A campaign to ‘parish’ all of England received a huge boost yesterday (27 January). As dozens of communities from across the country gathered in Birmingham at a meeting organised by the National Association of Local Councils.
The historic Town Hall in Sutton Coldfield was filled with residents and community groups all campaigning to set up a new local (parish and town) council, in a civic building which could soon become home to one of the largest grassroots councils in the country.
A new local council for Sutton Coldfield received the go-ahead from Birmingham City Council last year following a referendum which saw seventy per cent of local people vote in favour for what will be one of the largest local councils in England.
Local councils are the most local tier of local government, at the very heart of the community, giving neighbourhoods a voice and helping people feel more involved in the decisions that affect them.
Currently only a third of the population is represented by local councils and NALC has been at the forefront of calls for a fundamental shift of stronger local democracy and a fundamental shift of power to local people.
Over 200 local councils have been created over the last decade and NALC has been leading a national programme providing help and advice to local communities, as well as grant funding.
Eleven new local councils have been established in recent years as direct result of support provided by NALC and its county associations in Macclesfield, Finham, Westgate, Kidderminster, Sutton Coldfield, Pannal, Kennington, South Willesbrough, Queens’s Park, Chadwick End and Bingley.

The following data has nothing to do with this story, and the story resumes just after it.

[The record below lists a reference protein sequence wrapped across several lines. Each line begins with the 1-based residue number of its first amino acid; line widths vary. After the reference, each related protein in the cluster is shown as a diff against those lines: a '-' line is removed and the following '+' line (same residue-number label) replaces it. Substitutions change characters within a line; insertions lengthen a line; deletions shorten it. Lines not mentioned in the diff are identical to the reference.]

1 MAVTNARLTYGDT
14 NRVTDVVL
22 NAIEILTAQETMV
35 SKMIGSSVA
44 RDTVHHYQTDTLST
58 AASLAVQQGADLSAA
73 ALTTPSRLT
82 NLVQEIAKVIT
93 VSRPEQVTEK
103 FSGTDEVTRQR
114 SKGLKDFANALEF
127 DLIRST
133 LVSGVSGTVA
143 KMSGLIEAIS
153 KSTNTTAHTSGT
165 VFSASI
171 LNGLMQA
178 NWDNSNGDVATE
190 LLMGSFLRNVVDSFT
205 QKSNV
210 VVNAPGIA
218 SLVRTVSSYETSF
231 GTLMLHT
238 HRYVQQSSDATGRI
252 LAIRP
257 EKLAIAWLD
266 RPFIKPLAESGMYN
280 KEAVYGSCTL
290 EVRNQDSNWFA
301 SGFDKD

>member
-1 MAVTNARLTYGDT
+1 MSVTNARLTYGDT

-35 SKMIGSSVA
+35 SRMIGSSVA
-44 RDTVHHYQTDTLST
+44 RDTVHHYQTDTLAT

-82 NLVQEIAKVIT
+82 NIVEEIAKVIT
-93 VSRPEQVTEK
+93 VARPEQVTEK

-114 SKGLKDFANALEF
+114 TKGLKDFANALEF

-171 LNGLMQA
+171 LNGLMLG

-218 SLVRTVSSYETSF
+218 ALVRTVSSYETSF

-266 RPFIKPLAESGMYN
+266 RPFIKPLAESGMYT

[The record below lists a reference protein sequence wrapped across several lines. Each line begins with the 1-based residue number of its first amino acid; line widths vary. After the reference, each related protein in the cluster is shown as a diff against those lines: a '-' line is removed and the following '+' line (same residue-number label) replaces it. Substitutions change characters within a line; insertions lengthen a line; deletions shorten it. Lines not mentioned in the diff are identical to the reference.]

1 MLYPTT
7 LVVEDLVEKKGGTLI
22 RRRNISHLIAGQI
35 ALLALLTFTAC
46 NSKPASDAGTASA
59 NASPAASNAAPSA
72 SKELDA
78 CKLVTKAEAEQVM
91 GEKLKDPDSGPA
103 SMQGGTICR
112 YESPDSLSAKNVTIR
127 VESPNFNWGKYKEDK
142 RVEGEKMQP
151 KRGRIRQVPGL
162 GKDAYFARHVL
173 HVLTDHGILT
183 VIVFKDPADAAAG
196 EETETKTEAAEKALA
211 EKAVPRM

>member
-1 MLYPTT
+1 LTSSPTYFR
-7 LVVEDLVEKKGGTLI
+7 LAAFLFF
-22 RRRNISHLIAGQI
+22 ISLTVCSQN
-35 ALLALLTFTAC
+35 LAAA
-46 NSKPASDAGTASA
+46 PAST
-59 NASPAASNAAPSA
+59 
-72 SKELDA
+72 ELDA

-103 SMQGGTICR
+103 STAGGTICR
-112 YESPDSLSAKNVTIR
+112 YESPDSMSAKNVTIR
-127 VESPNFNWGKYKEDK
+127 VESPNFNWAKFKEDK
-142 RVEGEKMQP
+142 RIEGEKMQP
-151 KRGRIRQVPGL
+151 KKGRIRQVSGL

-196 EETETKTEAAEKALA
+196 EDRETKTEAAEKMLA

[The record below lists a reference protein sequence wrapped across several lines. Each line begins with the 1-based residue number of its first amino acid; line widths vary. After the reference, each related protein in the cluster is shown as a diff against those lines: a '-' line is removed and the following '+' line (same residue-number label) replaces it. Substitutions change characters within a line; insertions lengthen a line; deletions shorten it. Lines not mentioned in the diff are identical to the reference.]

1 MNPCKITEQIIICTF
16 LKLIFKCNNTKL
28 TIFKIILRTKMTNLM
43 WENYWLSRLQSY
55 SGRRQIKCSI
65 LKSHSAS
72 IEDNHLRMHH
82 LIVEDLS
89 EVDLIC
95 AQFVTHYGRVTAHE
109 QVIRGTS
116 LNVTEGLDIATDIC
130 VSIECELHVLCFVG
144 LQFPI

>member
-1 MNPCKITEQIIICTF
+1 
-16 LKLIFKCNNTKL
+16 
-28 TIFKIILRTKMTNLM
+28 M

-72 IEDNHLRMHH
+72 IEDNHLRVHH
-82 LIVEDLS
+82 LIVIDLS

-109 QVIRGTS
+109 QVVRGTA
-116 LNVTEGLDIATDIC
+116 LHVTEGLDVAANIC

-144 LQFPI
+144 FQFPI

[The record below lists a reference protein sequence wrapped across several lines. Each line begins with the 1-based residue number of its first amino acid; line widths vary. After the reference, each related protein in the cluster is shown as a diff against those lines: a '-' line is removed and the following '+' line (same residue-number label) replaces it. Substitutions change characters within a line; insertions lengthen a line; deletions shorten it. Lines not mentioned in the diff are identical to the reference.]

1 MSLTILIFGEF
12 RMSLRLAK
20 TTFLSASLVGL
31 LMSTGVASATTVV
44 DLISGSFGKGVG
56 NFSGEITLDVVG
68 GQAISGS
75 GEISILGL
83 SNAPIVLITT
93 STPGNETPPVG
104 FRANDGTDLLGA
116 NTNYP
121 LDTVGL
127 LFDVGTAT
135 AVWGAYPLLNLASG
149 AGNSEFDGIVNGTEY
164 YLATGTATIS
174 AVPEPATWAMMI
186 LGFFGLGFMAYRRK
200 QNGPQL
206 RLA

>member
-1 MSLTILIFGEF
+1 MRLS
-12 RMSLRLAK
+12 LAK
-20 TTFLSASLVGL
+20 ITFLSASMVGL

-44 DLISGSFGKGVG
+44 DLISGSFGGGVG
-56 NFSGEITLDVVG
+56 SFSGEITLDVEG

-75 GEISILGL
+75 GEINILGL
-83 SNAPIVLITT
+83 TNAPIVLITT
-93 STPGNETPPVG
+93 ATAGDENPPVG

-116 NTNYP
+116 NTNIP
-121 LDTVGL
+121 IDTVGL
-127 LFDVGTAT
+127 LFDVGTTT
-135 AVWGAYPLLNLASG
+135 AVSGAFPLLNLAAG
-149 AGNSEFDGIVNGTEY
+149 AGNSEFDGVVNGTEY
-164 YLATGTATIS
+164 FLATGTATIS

Today’s event also saw the new leader of Birmingham City Council address activists and set out his vision for devolution and the governance of the city.
Cllr John Clancy (Labour, Leader of Birmingham City Council) said: “I’ve been the leader of Birmingham City Council for 55 days and one of the first things I did was to sign the re-organisation order that allowed Sutton Coldfield Town Council come into existence. And I did it this with immense pride and confidence.
“My thinking in Birmingham is influenced by an evolution of real devolution where subsidiarity goes to the most local level. People and communities want to influence, shape and scrutinise local services for their area.”
Cllr Anne Underwood (Conservative, Birmingham City Council) said: “Cross party support for creating more urban democratic governance structures in Birmingham is inspiring. Devolution is inspiring people to look at running services in different ways that suits community needs.”
Cllr Ken Browse, Chairman of NALC, said: "Local (town and parish) councils are popular with people and can really make a difference. They have the ability to deliver services to the community, as well as being able to influence other decision-making bodies."
"There are already over 9,000 first tier Local Councils in England and Wales, working towards improving community well-being and providing better services at a local level. They represent all local residents and businesses, enabling power to be devolved to those who know and care about their local community. They also aim to give tax-payers better value for money.
“It’s essential that we also develop a new approach to local democracy and local services at the most local level. That will enable us to put in place a bottom up neighbourhood democracy, unique in urban Britain."